Mexican president apologizes for 1911 massacre of Chinese

Mexico's president has presented an apology for a 1911 massacre in which over 300 Chinese people were slaughtered by troops and residents in the northern city of Torreón

Via AP news wire
Monday 17 May 2021 17:05
Mexico Anniversary Tenochtitlan
Mexico Anniversary Tenochtitlan

Mexico’s president presented an apology Monday for a 1911 massacre in which over 300 Chinese people were slaughtered by revolutionary troops in the northern city of Torreón.

The apology is the latest in a series of ceremonies in which President Andrés Manuel López Obrador has sought to make amends for the mistreatment of Indigenous and minority people in Mexico in past centuries.

López Obrador said the point of the apology was to ensure “that this never, ever happens again,” noting that during the period, Chinese were mutilated or hung from telegraph poles.

“The discrimination was based on the most vile and offensive” stereotypes, López Obrador said, adding “these stupid ideas were transferred to Mexico, where extermination was added to exclusion and mistreatment.”

Many Chinese laborers had emigrated to Mexico in the 1800s, in some cases to work on the expansion of the nation’s rail network. But many set up businesses, farms and in Torreón, even a bank.

The 1911 killings of 303 Chinese men, women and children occurred during the chaotic period of the Mexican Revolution, when revolutionary troops overran Torreón, sealing the fate of long-time ruler Porfirio Díaz. The loss of the city led Díaz to resign and leave for exile.

Like most racial killings, it was fed by suspicion, hatred, fear, envy and lies. Torreón was a booming railway town, and control of it was key to rail lines north to the United States Some Mexicans grumbled that Chinese were taking jobs or depressing wage rates; others were envious of the Chinese community's economic success.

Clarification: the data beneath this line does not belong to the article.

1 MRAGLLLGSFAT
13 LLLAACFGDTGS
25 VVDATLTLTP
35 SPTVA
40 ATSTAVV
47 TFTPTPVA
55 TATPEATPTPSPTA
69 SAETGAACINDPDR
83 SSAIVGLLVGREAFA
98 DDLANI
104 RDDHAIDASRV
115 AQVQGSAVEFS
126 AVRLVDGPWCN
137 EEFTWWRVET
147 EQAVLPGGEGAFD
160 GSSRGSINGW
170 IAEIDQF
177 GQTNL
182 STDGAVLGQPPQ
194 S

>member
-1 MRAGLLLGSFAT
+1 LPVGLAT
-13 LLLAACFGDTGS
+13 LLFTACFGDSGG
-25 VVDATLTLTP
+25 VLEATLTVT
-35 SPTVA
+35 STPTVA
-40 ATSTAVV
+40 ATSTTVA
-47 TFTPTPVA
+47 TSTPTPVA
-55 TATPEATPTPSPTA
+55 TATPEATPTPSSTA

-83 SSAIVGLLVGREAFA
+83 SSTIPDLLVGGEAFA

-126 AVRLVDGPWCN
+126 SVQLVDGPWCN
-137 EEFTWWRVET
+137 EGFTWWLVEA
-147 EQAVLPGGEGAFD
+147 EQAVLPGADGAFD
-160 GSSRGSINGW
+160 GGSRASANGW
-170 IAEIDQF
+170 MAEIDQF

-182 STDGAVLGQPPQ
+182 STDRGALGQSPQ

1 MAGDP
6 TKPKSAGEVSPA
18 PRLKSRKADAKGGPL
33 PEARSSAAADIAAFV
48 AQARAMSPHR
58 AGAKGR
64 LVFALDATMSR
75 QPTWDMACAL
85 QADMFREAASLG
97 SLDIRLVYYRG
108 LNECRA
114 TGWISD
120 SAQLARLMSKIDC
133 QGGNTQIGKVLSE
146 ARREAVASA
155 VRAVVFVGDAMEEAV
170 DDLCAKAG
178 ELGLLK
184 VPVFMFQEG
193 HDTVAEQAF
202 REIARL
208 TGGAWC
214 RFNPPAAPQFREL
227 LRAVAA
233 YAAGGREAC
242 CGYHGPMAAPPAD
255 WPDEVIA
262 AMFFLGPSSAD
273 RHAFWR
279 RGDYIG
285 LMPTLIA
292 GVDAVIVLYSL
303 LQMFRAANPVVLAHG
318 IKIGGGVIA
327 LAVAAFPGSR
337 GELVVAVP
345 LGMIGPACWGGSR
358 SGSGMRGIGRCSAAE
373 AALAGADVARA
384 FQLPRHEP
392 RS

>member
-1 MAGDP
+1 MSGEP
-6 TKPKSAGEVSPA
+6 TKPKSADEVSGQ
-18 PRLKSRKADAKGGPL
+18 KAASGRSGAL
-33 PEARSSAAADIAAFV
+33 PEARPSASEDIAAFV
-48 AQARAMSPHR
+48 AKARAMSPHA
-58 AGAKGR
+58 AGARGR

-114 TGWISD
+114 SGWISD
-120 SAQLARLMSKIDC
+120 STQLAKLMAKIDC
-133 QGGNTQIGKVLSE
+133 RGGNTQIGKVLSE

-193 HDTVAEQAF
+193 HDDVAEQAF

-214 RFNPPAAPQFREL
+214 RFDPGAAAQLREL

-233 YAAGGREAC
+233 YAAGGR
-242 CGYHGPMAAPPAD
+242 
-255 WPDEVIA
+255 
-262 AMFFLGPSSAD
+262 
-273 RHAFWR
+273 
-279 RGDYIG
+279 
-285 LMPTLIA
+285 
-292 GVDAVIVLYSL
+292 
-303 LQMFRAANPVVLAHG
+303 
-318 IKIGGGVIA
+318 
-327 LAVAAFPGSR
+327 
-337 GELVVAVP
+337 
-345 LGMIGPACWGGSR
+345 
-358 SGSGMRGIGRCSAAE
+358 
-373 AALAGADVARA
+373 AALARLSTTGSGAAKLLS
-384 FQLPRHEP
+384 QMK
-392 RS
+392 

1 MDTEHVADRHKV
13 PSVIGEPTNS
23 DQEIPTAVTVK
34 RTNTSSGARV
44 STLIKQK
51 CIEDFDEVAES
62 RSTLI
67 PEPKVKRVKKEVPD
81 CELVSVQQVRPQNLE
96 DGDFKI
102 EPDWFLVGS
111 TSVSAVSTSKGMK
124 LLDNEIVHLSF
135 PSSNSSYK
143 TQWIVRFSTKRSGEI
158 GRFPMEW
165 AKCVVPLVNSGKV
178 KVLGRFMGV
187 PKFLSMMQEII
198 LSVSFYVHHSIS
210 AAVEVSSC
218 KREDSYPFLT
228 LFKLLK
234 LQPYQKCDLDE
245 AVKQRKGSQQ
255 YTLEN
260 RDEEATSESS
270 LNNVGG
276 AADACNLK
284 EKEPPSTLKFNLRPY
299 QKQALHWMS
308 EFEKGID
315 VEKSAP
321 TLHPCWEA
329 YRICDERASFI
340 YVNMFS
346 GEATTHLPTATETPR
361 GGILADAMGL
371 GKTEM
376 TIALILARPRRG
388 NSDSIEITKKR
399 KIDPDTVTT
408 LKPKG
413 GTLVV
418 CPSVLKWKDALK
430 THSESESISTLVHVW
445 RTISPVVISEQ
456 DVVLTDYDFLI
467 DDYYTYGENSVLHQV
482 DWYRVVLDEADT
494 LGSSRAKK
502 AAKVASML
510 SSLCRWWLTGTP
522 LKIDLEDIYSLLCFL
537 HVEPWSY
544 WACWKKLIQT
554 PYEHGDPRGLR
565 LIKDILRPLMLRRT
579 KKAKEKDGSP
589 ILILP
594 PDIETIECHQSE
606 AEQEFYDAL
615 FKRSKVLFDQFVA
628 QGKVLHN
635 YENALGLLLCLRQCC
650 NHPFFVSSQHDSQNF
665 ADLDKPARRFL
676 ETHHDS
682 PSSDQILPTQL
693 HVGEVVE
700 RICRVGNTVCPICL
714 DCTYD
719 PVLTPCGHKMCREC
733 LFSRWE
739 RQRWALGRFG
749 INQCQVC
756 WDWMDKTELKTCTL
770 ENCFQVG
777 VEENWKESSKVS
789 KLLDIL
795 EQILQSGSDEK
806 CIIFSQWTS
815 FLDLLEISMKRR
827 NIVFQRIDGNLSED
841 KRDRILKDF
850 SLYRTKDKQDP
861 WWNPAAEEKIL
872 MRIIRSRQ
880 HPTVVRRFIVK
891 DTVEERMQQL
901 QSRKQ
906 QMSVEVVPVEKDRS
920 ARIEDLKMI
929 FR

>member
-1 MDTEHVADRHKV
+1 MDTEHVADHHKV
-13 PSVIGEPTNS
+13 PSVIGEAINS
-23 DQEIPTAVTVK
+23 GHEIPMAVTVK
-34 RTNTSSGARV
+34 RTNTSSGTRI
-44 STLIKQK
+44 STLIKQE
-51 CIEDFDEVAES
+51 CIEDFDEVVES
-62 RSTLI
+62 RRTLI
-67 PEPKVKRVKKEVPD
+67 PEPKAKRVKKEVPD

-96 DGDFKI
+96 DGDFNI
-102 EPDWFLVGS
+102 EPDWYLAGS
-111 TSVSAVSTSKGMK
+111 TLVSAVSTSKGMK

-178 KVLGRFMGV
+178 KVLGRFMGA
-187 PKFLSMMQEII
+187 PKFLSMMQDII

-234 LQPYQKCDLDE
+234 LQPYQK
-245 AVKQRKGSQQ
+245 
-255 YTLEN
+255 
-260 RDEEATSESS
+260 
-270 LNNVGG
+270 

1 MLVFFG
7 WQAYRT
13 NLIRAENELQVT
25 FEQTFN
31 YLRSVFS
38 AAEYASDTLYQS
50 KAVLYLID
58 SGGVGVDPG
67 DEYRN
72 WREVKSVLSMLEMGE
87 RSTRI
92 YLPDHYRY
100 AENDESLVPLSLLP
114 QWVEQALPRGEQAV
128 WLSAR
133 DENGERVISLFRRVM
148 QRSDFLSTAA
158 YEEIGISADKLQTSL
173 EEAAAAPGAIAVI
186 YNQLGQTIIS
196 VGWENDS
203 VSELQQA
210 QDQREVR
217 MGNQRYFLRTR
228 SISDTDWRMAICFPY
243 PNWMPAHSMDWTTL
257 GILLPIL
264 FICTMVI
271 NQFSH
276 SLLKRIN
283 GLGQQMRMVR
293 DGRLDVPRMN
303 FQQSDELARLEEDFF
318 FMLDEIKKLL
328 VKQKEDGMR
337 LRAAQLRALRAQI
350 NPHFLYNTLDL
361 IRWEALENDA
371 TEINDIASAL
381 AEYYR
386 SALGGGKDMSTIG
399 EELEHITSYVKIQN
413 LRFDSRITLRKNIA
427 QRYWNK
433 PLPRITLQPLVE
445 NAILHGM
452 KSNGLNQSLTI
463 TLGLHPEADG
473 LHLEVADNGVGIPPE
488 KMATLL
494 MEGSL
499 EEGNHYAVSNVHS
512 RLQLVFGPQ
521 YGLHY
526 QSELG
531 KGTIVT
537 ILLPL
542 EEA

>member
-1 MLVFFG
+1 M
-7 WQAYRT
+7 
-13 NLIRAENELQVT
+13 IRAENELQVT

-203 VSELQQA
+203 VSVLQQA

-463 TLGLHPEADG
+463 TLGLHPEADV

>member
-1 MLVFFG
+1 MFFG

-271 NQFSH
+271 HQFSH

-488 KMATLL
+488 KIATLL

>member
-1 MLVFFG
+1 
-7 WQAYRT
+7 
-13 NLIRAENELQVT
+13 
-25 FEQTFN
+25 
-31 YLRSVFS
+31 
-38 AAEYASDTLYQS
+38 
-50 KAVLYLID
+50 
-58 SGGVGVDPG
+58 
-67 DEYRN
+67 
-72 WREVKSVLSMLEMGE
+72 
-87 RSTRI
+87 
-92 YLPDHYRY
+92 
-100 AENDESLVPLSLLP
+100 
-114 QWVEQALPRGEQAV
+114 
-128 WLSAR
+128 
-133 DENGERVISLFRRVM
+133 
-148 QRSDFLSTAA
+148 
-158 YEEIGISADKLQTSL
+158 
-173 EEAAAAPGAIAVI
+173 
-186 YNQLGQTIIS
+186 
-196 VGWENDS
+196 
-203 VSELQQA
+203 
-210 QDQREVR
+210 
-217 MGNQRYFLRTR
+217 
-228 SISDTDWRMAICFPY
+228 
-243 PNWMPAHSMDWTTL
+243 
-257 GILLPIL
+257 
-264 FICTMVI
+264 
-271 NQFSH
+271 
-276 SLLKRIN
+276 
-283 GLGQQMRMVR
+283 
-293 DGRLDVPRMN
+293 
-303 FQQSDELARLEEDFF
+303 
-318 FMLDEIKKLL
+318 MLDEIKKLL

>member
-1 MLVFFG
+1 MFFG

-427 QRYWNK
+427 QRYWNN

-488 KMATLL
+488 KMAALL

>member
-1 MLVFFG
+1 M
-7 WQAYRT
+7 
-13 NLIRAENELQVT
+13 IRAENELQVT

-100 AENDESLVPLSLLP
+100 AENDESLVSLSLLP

Between May 13-15, 1911, the revolutionary troops took control of the city from Díaz's army and once inside the city, slaughtered many of it Chinese inhabitants, though some others hid or were saved by local residents.

The victorious revolutionary government of President Francisco I. Madero agreed to pay reparations for the massacre, but Madero himself was overthrown in 1913 and the payment was never made.

“It is during the most convulsive moments of history when these (racist ideas) get twisted into genocidal killings," said Coahuila Gov. Miguel Ángel Riquelme. López Obrador, who usually lavishes praise on the 1910-1917 revolutionary movement noted that the movement also expressed anti-Chinese sentiments.

Historian Monica Cinco Basurto said the massacre was far from the only anti-Chinese act in Mexico. Looting of Chinese-owned businesses and the expulsion or forced departure of Chinese — often without recognizing their Mexican citizenship or that of their children or wives — extended throughout northern Mexico into the 1930s.

López Obrador was accompanied during the apology ceremony by Chinese Ambassador Zhu Qingqiao.

Mexico has relied on Chinese brands for about 10.5 million of the 29.1 million coronavirus vaccine doses received so far, or about 36% of all shots. Zhu said the vaccines and medical equipment from China “have left a strong imprint on the history of relations between our two countries.”

López Obrador said “we will never forget the brotherhood of the Chinese during the bitter and anguishing months of the pandemic.”

As in the United States, racism against Asian Americans has been an ugly thread of Mexican history. In fact, many Chinese came to Mexico because they could not get into the United States.

In the U.S., the Chinese Exclusion Act of 1882 was designed to prevent Chinese American laborers from entering the U.S. as a result of widespread xenophobia. That law made it illegal for Chinese laborers to immigrate to America and limited the Chinese population in the U.S. for more than 60 years.

It is part of a series of apologies by the Mexican president to those wronged in the past.

In early May, López Obrador apologized to the Maya Indigenous group that inhabits Mexico's southeast, mainly on the Yucatan peninsula.

During the 1800s, Mayas were forced to work in serf-like conditions on sisal plantations. Sisal and henequen were fibers used in making rope. Some were even tricked into virtual slavery in sugar cane fields in Cuba.

Weary of taxation and exploitation, the Mayas fought an 1847-1901 rebellion against Mexican settlers and the government known as “the War of the Castes”. The rebellion was put down brutally by government troops.

López Obrador said he plans to offer a similar apology to the Yaqui Indigenous group of the northern state of Sonora.

Perhaps best known abroad for the mystical and visionary powers ascribed to them by writer Carlos Castaneda, the Yaquis stubbornly fought the Mexican government’s brutal campaign to eliminate the tribe in the late 1800s and early 1900s.

But they were largely defeated by 1900, and Díaz began moving them off their fertile farmland to less valuable territory or to virtual enslavement on haciendas as far away as the far eastern state of Yucatan.